Later, Giuliani added: "I have another affidavit, this time from another Ukrainian prosecutor who says that the day after Biden strong-armed the president to remove Shokin, they show up in the prosecutor’s office -- lawyers for Hunter Biden show up in the prosecutor’s office and they give an apology for dissemination of false information."

After anchor George Stephanopoulos expressed skepticism, Giuliani fired back: "How about if I -- how about if I tell you over the next week four more of these will come out from four other prosecutors? ... No, no, no, George, they won’t be [investigated], because they’ve been online for six months, and the Washington press will not accept the fact that Joe Biden might have done something like this."

When Stephanopoulos called it "not true" that Hunter Biden had taken more than $1 billion from China while the U.S. was negotiating with the country, Giuliani again said the former Clinton administration official was being too dismissive.

"There's evidence that they got $1 billion directly from China, specific date, 12 days after they returned from a trip to China," Giuliani asserted. "There's evidence that another $500 million went in, and there are three partners."

Giuliani went on: "Can I -- can I make a contrast? Can I just make a slight contrast with the so-called whistleblower? The whistleblower says I don’t have any direct knowledge, I just heard things. Up until two weeks before he did that, that wouldn't even [have] been a complaint, would have been dismissed."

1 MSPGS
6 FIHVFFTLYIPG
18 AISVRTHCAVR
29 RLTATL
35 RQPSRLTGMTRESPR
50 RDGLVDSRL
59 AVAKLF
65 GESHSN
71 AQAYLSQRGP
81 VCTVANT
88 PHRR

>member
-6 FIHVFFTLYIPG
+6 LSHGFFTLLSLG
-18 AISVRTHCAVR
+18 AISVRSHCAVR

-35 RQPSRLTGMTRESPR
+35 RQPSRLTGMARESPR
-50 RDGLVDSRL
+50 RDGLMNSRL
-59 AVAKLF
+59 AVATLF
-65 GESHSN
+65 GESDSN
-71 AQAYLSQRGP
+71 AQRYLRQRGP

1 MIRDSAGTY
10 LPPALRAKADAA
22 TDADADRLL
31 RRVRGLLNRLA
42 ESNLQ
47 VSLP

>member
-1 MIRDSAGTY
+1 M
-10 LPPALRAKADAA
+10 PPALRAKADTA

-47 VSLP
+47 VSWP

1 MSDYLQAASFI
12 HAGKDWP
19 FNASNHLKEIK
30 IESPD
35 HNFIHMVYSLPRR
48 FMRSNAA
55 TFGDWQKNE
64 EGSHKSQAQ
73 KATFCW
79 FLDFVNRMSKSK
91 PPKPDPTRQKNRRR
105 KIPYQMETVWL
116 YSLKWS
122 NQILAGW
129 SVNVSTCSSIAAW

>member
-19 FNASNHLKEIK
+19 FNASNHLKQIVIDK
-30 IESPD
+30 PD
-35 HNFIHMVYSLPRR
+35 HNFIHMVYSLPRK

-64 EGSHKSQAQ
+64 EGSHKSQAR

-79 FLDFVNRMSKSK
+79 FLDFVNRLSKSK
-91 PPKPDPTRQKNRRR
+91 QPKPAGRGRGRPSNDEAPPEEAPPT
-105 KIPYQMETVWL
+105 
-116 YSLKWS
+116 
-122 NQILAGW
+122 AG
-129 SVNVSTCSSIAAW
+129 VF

That was a reference to an explosive report in The Federalist showing that the intelligence community recently changed its form for reporting improper conduct. Earlier this year, the intelligence community's form for whistleblowers explicitly stated that complaints based on secondhand information were not actionable.


But, that admonition was removed sometime afterward -- around the time that an unnamed whistleblower filed a complaint, based on secondhand information, alleging misconduct in the White House. Although there has been no strict legal requirement for whistleblower complaints to contain only firsthand information, the previous intelligence community form made it clear that such secondhand complaints would not be investigated as a matter of procedure.

Twitter user Stephen McIntyre originally spotted the change in the whistleblower form.

Trump and top Republicans called for answers over the weekend as to when and why the form was changed -- and whether the change was made specifically to allow the whistleblower's complaint to proceed.

Before Giuliani's interview, former Trump Homeland Security Advisor Thomas Bossert criticized Trump's communications with Ukraine, but said he did not see any evidence of an impeachable offense. Giuliani said Bossert was wrong to imply that Giuliani had ever alleged Ukraine directly participated in the hacking of Democrats' servers in 2016.

Speaking separately to Fox News' "Sunday Morning Futures," Giuliani brought up the affidavits and called the situation Clintonesque.

“The pattern is a pattern of pay for play. It includes something very similar to what happened to the Clinton Foundation," Giuliani said, "which goes to the very core of, what did Obama know and when did he know it?"